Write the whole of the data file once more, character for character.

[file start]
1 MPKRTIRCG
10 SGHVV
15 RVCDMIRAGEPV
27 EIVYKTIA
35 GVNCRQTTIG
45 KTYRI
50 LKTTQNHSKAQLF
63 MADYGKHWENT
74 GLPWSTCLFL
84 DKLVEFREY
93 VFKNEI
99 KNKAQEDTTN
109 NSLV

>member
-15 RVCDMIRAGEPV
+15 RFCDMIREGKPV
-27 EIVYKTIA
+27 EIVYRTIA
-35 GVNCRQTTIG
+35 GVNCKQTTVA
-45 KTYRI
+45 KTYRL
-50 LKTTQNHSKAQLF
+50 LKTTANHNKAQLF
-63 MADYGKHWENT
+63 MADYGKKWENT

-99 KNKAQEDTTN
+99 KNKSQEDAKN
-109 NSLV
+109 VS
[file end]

1 MPKRTIRCG
10 SGHVV
15 RVCDMIRAGEPV
27 EIVYKTIA
35 GVNCRQTTIG
45 KTYRI
50 LKTTQNHSKAQLF
63 MADYGKHWENT
74 GLPWSTCLFL
84 DKLVEFREY
93 VFKNEI
99 KNKAQEDTTN
109 NSLV

>member
-15 RVCDMIRAGEPV
+15 RFCDMIREGKPV
-27 EIVYKTIA
+27 EIVYRTIA
-35 GVNCRQTTIG
+35 GVNCKQTTVA
-45 KTYRI
+45 KTYRL
-50 LKTTQNHSKAQLF
+50 LKTTANHNKAQLF
-63 MADYGKHWENT
+63 MADYGKKWENT

-99 KNKAQEDTTN
+99 KNKSQEDAKN
-109 NSLV
+109 VS